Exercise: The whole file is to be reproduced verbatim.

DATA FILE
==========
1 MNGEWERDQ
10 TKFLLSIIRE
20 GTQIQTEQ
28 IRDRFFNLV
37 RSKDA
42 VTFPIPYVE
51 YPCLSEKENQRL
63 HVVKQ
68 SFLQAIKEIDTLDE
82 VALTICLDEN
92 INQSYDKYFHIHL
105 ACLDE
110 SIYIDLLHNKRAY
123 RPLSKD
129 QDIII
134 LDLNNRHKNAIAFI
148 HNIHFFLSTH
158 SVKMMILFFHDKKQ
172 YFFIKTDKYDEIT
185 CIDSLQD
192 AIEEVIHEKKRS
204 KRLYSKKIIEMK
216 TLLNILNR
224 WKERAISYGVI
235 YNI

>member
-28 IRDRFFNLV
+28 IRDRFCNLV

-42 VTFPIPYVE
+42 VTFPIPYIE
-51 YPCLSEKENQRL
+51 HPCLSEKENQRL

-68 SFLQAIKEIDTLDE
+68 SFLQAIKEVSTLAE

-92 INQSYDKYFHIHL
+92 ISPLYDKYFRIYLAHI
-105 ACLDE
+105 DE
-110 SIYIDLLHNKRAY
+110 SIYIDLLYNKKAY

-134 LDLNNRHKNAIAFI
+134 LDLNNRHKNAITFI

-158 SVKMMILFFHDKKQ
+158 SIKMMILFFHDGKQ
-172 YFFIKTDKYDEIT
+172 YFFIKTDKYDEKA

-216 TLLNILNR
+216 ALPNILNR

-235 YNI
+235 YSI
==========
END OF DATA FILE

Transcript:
1 MNGEWERDQ
10 TKFLLSIIRE
20 GTQIQTEQ
28 IRDRFFNLV
37 RSKDA
42 VTFPIPYVE
51 YPCLSEKENQRL
63 HVVKQ
68 SFLQAIKEIDTLDE
82 VALTICLDEN
92 INQSYDKYFHIHL
105 ACLDE
110 SIYIDLLHNKRAY
123 RPLSKD
129 QDIII
134 LDLNNRHKNAIAFI
148 HNIHFFLSTH
158 SVKMMILFFHDKKQ
172 YFFIKTDKYDEIT
185 CIDSLQD
192 AIEEVIHEKKRS
204 KRLYSKKIIEMK
216 TLLNILNR
224 WKERAISYGVI
235 YNI

>member
-28 IRDRFFNLV
+28 IRDRFCNLV

-42 VTFPIPYVE
+42 VTFPIPYIE
-51 YPCLSEKENQRL
+51 HPCLSEKENQRL

-68 SFLQAIKEIDTLDE
+68 SFLQAIKEVSTLAE

-92 INQSYDKYFHIHL
+92 ISPLYDKYFRIYLAHI
-105 ACLDE
+105 DE
-110 SIYIDLLHNKRAY
+110 SIYIDLLYNKKAY

-134 LDLNNRHKNAIAFI
+134 LDLNNRHKNAITFI

-158 SVKMMILFFHDKKQ
+158 SIKMMILFFHDGKQ
-172 YFFIKTDKYDEIT
+172 YFFIKTDKYDEKA

-216 TLLNILNR
+216 ALPNILNR

-235 YNI
+235 YSI